Previously, traineeships have been designed to help people get into their first job after leaving education, predominantly aimed at individuals between the ages of 16 and 24. They can last between six weeks to six months, with studies showing that three quarters of young people who complete a traineeship moving onto employment or further study within a year. Around 15,000 people took place in traineeships between 2018 and 2019 and now, in order to help in economic recovery, firms are going to be financially incentivised to increase the number offered.
In response to fears about mounting unemployment amongst young people, these schemes will be provided a £111m funding boost in England, meaning that firms in England will receive £1,000 for each work-experience place they offer. £21m will also be provided to Wales, Scotland and Northern Ireland for similar schemes. Speaking on these developments, the Treasury outlined that ‘expanding traineeships will be part of a wider package to support young people and to ensure they have the skills and training to go on to high quality, secure and fulfilling employment’.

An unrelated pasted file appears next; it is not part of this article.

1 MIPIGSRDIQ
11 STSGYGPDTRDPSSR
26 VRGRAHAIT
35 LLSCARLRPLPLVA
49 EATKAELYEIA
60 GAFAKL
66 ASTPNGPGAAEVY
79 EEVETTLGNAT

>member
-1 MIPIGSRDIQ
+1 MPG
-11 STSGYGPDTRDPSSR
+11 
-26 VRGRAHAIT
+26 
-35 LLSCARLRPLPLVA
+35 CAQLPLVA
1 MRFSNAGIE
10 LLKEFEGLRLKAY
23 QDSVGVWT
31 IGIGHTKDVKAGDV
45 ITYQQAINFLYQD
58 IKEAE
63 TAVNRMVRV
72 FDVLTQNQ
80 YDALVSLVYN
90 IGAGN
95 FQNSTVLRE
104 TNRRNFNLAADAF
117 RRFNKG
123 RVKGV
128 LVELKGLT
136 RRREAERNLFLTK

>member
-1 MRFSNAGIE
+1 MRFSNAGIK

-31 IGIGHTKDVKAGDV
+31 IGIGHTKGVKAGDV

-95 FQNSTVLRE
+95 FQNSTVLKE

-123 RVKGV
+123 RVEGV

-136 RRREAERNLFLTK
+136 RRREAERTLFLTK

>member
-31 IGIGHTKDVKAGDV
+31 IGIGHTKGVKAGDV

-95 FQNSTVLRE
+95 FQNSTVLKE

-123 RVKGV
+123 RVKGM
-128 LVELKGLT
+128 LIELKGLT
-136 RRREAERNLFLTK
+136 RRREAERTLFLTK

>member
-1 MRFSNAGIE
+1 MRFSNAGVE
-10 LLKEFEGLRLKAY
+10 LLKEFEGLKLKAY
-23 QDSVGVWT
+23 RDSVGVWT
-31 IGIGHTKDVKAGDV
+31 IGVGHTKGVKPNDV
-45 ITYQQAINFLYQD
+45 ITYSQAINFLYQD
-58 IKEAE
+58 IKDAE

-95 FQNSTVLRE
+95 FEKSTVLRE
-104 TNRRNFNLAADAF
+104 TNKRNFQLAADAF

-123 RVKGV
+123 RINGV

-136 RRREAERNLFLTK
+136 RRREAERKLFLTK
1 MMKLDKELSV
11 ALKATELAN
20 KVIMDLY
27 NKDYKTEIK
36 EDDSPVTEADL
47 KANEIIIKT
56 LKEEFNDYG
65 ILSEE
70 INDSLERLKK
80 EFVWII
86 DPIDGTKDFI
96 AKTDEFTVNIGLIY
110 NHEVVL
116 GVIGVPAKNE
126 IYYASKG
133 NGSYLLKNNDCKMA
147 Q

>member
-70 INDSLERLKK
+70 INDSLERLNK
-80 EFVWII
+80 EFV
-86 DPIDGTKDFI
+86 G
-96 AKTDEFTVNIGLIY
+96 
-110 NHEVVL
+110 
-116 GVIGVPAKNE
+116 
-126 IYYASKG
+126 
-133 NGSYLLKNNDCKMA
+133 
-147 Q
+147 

Traineeships can provide up to 90 hours unpaid work experience, alongside classroom lessons of English and Maths. Whilst organisations do not need to provide such an option for young workers, doing so could be useful in both sourcing and retaining key talent going forward.
More information is expected to be revealed on Wednesday, during which Chancellor Rishi Sunak is also expected to provide further details on post-coronavirus economic recovery.